In the sentence, "Where is the cat?", what part of speech is the word "where"?
3Frankly, I think no one knows. You can argue it's an adverb, you can argue that it's a conjunction, you can argue that it's a noun.– Hot LicksFeb 3, 2017 at 4:15
"Where" is an adverb telling us 'at what location.'
Wikipedia uses interrogative word or simply question-word. This word class is not contained in the traditional list of word classes. https://en.m.wikipedia.org/wiki/Interrogative_word
From that, I guess it would be an "interrogative pro-adverb." Mar 2, 2016 at 6:38
@H3br3wHamm3r81: or maybe more of an "interrogative pro-prepositional phrase". Relevant: Is “now” a “preposition”?– herissonFeb 3, 2017 at 4:22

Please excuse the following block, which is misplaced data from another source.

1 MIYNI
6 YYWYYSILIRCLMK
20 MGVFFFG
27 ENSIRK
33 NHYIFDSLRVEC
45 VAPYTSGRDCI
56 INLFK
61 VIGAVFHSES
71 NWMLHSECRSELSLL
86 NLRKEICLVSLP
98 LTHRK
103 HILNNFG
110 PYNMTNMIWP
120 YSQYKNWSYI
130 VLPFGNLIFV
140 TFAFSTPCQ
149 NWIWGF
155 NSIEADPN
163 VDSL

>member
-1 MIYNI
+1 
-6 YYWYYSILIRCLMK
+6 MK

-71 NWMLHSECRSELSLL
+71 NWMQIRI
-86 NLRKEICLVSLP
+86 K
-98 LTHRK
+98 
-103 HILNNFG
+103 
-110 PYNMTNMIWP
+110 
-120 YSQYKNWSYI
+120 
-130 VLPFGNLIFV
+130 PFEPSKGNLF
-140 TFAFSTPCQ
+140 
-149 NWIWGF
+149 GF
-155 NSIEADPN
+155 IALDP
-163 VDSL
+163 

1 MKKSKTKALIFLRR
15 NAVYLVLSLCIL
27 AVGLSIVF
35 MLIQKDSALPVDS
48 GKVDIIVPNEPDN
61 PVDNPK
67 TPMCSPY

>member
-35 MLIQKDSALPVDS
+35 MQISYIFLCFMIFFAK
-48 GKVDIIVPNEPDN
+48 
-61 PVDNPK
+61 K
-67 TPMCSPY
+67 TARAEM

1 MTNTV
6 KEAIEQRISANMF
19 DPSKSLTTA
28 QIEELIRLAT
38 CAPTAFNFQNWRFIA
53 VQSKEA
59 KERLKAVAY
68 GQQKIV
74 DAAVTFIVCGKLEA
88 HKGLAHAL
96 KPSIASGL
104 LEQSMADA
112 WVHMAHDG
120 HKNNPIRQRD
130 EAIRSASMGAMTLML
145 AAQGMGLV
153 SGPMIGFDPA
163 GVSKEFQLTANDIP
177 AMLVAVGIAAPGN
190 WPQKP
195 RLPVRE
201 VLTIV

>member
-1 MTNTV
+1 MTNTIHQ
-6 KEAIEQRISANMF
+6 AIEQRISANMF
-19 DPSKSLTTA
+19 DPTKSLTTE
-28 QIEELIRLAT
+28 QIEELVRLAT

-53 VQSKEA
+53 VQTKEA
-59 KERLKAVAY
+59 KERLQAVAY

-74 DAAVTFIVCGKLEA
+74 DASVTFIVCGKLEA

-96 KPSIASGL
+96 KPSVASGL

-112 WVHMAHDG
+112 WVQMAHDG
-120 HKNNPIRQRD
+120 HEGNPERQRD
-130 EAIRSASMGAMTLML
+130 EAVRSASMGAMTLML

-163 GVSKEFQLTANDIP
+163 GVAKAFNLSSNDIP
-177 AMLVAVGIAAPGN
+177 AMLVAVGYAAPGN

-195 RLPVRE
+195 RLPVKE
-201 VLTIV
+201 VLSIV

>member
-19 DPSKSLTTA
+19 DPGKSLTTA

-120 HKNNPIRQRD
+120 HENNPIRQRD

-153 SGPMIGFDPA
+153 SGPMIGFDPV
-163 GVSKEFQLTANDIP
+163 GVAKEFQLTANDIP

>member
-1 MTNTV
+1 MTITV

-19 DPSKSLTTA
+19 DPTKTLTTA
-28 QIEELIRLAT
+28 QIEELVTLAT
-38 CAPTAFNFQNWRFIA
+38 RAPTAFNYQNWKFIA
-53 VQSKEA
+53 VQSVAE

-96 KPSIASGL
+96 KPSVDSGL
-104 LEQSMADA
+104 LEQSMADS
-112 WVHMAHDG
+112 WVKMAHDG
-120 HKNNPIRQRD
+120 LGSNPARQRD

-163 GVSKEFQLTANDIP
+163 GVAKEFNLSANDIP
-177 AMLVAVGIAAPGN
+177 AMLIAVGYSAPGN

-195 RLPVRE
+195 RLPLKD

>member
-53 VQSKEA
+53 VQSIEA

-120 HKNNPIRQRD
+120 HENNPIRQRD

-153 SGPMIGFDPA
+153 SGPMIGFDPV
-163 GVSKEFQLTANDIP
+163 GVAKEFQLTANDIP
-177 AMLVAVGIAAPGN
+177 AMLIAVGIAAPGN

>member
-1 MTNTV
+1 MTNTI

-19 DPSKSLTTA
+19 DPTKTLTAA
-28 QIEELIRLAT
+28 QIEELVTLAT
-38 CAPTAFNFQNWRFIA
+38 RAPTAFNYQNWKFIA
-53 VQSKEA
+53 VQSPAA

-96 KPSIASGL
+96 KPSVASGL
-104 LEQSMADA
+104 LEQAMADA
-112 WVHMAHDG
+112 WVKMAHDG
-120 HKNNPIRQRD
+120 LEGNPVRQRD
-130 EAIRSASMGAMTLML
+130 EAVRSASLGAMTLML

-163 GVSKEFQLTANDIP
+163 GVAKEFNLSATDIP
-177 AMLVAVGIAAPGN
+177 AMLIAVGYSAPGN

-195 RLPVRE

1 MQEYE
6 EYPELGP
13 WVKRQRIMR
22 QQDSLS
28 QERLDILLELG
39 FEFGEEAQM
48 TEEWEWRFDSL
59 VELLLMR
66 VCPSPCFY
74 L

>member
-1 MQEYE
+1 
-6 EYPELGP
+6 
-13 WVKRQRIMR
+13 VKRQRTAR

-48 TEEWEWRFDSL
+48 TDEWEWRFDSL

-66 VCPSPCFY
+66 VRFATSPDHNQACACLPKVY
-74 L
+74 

The term is called a locative, since it orients you at a location.
This would be better if you included a linked dictionary definition of locative. Jul 19, 2021 at 7:07
Done. Thanks for the suggestion Jul 19, 2021 at 8:19
Locative is not a part of speech, but rather words or phrases expressing location. For example, in the yard is a prepositional phrase with a locative role in We stopped in the yard.– DW256Jul 19, 2021 at 8:28